Mary Conable, Vice President, of the Warsaw Historical Society is pleased to announce receipt of a large, framed watercolor of the William Smallwood home. Doris Smallwood of Leesburg, Florida, had commissioned the watercolor from an old photograph of her husband's beloved family home on Smallwood Road shortly after the home burned in 1946. The Society is very pleased to display the signed artwork, said Conable, because it is a distinctive memorial of the strong, pioneer families occupying Warsaw during the abolitionist era.

William Smallwood and his wife and five children came to this country from Yorkshire England. In 1823, they began living in Warsaw on the East Hill on what is now called Smallwood Road. A member of the Methodist Church, Smallwood lived in the home until his death at age 90 in 1867. His tombstone in the Warsaw Cemetery is inscribed "friend of the slave." Andrew Young, Warsaw historian, described his sympathies: "No class of suffering had a stronger hold on his feelings than the bondmen of the South. No man rejoiced more heartily than he at their deliverance, an event for which he long labored and prayed."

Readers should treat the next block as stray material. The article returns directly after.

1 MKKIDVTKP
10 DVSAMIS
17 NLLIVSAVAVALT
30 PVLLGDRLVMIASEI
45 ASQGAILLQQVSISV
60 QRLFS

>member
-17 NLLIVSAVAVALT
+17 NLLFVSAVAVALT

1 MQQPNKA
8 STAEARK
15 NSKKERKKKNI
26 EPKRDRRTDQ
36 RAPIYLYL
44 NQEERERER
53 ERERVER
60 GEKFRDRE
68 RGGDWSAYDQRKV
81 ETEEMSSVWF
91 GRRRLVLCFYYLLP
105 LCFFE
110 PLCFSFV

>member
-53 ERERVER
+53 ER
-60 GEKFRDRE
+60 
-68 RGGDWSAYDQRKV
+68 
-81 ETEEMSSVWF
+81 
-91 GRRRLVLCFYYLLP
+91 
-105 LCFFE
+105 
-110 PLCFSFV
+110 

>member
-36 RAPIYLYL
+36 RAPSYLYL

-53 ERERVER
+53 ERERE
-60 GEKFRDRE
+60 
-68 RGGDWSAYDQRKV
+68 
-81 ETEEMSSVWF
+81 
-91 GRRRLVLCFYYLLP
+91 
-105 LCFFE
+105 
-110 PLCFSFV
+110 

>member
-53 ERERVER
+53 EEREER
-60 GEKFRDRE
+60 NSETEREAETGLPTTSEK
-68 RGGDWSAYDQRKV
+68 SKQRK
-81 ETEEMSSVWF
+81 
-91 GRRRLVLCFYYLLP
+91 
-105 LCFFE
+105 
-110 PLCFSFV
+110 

This gift, Conable remarked, may also lead to additional research which may result in listing the Smallwood home site on the "Freedom Trail" map. The Warsaw Historical Society hopes to research and list numerous sites in preparation for becoming a part of the "Freedom Trail." For more information, consult

December 20, 2003